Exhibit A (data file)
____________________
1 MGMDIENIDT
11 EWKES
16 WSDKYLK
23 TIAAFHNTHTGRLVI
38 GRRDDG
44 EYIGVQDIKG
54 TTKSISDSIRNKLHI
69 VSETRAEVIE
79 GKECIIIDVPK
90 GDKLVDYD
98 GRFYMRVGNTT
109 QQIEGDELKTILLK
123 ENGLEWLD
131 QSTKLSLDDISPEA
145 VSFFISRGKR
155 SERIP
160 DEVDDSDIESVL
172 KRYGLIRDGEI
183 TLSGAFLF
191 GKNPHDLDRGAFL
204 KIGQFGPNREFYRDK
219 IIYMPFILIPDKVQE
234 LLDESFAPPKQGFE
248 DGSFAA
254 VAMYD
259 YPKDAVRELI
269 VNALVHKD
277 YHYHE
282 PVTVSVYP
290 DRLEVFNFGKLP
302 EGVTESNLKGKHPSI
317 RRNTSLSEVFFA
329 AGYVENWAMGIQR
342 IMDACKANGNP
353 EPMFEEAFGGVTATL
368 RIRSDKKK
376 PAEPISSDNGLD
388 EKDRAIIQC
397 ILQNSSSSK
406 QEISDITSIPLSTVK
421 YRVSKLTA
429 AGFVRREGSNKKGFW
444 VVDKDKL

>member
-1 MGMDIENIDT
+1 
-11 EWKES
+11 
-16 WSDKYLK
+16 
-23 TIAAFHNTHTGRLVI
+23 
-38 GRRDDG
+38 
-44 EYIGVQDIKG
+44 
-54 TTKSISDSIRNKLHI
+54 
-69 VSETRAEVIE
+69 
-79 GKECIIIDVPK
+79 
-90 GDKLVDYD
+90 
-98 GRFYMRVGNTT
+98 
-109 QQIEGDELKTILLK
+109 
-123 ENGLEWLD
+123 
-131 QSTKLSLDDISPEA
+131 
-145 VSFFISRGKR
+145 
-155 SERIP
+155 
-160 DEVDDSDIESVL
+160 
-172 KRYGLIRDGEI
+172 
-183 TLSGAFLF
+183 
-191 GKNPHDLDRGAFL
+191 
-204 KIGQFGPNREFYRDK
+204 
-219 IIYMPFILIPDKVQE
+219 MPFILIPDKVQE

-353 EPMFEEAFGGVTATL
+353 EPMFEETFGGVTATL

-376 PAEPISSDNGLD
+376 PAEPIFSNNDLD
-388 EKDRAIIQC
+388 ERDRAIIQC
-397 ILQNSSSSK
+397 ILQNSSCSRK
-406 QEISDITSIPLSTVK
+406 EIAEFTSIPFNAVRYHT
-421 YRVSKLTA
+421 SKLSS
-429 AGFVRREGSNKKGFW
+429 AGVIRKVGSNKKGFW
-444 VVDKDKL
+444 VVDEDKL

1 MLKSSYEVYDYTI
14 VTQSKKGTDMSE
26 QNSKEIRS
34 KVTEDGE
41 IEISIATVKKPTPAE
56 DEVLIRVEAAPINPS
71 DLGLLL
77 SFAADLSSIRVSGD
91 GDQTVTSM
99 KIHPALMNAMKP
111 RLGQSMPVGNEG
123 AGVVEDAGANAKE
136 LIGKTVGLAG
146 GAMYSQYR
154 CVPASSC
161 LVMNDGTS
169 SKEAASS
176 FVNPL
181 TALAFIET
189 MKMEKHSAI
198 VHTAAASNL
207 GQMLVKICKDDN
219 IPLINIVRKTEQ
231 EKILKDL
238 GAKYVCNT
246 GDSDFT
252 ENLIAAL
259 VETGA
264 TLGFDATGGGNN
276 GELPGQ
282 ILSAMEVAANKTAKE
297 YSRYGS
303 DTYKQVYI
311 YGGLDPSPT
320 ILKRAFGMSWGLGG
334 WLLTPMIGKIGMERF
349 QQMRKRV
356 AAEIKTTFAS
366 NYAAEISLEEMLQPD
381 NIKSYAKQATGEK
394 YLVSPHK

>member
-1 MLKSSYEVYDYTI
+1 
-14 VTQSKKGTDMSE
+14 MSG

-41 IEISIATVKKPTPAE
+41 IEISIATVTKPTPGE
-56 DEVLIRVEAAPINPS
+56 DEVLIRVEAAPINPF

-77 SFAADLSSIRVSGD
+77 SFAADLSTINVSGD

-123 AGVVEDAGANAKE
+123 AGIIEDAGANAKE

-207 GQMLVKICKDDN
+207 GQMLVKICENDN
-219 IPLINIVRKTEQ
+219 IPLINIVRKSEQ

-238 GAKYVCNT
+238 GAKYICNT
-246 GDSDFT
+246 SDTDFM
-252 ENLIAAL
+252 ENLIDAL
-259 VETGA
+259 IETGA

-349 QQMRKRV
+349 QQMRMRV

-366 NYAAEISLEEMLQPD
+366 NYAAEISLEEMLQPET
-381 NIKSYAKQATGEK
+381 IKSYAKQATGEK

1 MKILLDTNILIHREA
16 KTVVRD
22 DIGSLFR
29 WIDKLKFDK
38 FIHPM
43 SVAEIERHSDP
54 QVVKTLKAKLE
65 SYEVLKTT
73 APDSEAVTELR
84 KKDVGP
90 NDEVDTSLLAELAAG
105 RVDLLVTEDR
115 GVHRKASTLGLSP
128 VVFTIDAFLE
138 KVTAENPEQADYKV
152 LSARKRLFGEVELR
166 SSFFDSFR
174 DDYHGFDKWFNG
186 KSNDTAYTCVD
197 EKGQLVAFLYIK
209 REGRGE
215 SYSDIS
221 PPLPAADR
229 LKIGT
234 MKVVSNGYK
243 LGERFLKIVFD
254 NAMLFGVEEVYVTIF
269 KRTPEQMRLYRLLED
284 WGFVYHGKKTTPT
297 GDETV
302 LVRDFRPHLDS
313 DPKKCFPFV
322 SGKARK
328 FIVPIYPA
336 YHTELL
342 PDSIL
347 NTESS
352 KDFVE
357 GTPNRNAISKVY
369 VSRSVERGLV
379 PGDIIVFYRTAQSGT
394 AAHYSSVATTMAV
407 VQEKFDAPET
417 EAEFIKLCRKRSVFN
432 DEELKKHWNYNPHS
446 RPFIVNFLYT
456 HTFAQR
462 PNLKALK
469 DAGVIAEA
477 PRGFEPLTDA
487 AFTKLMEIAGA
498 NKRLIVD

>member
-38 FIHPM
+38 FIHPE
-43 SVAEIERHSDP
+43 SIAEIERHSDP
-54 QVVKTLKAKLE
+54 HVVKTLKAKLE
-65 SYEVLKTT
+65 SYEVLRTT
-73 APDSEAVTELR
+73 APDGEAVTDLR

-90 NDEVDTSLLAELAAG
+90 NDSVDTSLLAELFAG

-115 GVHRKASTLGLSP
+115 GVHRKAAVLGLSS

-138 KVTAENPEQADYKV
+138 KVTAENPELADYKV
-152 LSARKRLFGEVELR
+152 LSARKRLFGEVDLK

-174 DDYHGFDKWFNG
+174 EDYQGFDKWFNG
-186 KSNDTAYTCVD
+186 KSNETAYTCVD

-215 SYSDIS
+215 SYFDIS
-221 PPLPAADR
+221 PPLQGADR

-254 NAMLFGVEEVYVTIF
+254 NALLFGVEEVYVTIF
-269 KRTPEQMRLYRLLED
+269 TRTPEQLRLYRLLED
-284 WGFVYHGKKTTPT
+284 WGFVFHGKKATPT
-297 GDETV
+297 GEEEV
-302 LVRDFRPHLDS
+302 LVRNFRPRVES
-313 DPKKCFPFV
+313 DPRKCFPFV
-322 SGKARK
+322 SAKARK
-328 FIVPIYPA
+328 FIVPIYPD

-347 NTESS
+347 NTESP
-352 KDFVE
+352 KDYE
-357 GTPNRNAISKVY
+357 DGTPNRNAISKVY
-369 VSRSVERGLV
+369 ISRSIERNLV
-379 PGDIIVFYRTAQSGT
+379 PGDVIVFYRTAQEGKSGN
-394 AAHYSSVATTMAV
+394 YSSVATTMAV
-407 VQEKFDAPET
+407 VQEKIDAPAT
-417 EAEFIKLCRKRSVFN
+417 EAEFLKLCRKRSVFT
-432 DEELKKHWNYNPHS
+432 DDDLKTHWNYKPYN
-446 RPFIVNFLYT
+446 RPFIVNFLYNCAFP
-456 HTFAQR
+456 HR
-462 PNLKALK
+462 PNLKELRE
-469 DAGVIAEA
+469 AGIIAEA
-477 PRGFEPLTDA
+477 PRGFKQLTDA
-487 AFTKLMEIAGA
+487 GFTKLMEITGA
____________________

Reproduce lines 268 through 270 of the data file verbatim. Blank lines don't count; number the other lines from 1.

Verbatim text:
-322 SGKARK
+322 SAKARK
-328 FIVPIYPA